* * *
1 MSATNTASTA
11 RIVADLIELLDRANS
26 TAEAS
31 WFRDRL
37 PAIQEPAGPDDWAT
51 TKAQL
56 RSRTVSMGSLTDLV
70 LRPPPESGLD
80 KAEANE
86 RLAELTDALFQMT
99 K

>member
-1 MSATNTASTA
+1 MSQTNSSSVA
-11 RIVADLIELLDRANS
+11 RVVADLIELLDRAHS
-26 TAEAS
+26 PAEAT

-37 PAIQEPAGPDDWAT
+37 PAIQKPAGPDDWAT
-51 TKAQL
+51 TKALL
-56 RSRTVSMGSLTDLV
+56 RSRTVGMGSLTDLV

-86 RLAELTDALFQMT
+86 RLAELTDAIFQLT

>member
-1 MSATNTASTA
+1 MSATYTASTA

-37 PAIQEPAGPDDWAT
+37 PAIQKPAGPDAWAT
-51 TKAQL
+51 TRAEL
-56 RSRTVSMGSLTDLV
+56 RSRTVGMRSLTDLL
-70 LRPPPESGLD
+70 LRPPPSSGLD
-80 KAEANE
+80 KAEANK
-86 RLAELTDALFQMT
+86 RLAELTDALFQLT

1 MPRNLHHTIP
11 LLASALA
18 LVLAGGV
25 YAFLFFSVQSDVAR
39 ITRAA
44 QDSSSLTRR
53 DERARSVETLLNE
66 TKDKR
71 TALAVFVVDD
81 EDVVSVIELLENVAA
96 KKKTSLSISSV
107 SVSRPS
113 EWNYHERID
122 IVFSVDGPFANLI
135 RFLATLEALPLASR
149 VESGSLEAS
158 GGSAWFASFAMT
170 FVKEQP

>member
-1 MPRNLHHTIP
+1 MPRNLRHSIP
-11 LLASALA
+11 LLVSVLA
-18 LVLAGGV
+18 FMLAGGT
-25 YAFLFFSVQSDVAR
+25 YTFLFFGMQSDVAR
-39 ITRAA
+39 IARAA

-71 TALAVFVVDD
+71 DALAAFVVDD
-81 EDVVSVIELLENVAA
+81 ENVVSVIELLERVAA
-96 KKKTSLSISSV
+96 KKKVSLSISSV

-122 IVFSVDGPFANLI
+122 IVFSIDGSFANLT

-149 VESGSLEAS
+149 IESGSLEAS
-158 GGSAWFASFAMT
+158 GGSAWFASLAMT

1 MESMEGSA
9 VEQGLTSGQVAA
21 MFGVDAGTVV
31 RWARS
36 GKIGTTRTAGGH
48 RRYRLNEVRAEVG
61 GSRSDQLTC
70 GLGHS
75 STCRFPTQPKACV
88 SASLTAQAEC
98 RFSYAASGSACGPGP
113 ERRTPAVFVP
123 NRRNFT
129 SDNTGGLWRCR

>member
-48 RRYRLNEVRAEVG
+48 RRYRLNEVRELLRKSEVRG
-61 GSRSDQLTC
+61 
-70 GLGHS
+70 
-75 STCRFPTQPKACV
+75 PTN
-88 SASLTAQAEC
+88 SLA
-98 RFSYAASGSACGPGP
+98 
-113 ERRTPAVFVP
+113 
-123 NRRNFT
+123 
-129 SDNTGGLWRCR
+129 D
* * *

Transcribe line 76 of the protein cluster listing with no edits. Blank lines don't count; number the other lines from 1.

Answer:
+96 KKKVSLSISSV